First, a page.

Functionally, fUS mirrors fMRI in its reliance on the neurovascular coupling effect. It uses ultrasonic waves to image the hemodynamics parameters (like blood volume) in the brain’s small arteries and capillaries, indirectly inferring neural activity at approximately 1 Hz. The locational information is based on the pulse wave Doppler effect, interpreting the motion information of reflected targets from the stationary emission source and moving reflection target by analyzing the reflected sound from the ultrasound waves. To achieve deeper imaging depths, fUS must use extremely short ultrasound pulses, making direct frequency variation measurement challenging. However, by sending multiple pulses and integrating the reflected signals, it’s possible to indirectly calculate short-term delays in frequency—this is the pulse wave Doppler effect.

After collecting imaging data, the neuronal information must undergo a critical step: filtering. Blood cells are surrounded by moving brain tissue, which also generates Doppler signals. The process of separating these blood and tissue signals is crucial. Because brain tissue movement from cardiac, respiratory, and behavioral activities is typically slower, it generates Doppler signals with lower absolute frequencies than blood. High-pass filters can eliminate these tissue signals, retaining only the blood signals. More advanced filtering techniques can further optimize this separation, making efficient filtering particularly crucial for recordings in awake states [3].

2. The annals of “Ultrasound Mind Reading”

The bulk of fUS research to date has occurred within rodent models [4]. Initially, researchers were limited to experiments on anesthetized rats with fixed heads. However, advances in clinical techniques now allow for the collection of fUS signals in awake, head-fixed mice through well-tolerated chronic cranial windows [5]. In rodents, fUS signals were primarily employed to assess the feasibility of the technology. Only recently have studies on awake, head-fixed mice begun to emphasize the relationship between whole-brain imaging and behaviors or neural circuit manipulations [6]. Alongside the development of fUS fixed imaging, there has been an expansion of its application across different species, demonstrating its broad applicability to multiple species by merely adjusting frequencies to accommodate various brain volumes.

One of the distinct advantages of fUS is its ability to track whole-brain activity in freely moving rodents. This technique requires a cranial window and bracket implanted on the animal’s head. During experiments, researchers insert an ultrasound probe, connected via cable to the scanner, as the animal runs or performs tasks. The development of free-moving imaging technology has benefited from the fabrication of miniature linear ultrasound probes. These micro probes have a rigid cable and can image one plane at a time, offering a pathway to observe deeper brain activity during more natural tasks than those performed while head-fixed. After demonstrating the technology’s feasibility [6], free-moving fUS in rats has primarily been used for systemic-level behavioral state studies, such as movement or sleep, which occur more naturally without constraints [7]. Furthermore, combining fUS imaging with concurrent electrophysiological recordings can correlate large-scale hemodynamic patterns with specific regional neuronal activities.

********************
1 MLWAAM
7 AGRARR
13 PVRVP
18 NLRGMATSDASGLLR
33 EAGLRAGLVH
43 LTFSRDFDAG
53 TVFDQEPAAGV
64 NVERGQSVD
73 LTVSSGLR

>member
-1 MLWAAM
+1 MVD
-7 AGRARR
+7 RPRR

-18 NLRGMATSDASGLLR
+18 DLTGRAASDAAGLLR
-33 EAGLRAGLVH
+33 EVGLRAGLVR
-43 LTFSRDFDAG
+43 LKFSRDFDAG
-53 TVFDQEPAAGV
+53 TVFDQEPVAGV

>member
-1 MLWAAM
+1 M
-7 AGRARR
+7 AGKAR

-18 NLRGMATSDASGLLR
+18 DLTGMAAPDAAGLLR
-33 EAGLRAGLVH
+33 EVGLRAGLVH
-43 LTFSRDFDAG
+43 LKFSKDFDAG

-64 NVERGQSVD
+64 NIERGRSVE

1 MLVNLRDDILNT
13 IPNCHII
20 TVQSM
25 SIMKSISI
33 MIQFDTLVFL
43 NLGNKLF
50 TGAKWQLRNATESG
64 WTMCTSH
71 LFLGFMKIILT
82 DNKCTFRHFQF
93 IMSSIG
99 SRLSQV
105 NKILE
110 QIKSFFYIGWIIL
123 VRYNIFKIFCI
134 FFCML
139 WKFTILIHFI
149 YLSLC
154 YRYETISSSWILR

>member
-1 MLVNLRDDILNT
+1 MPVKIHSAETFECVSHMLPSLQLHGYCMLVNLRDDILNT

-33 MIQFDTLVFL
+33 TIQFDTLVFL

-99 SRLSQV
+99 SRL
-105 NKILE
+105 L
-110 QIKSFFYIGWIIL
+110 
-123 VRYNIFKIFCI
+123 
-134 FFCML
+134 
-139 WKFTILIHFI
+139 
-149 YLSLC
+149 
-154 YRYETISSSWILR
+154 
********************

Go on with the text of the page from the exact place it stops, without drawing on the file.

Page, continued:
Beyond rodent models, fUS is also appealing for non-human primate research. While technically similar, it’s adapted for the unique brain structures of primates, such as monkeys, by using lower frequencies for deeper imaging. For instance, a recent study utilized fUS for detailed investigations of the deep visual cortex in awake non-human primates [9]. Additionally, fUS has been used in macaques for imaging memory-guided motor tasks, considered the first work decoding primate brain motor plans with fUS. Despite the lower temporal resolution due to vascular signal interference, this lays an important foundation for using deep brain signals to control external mechanical devices. Since the publication of this work, scientists have continuously broken new ground in clinical applications and data analysis.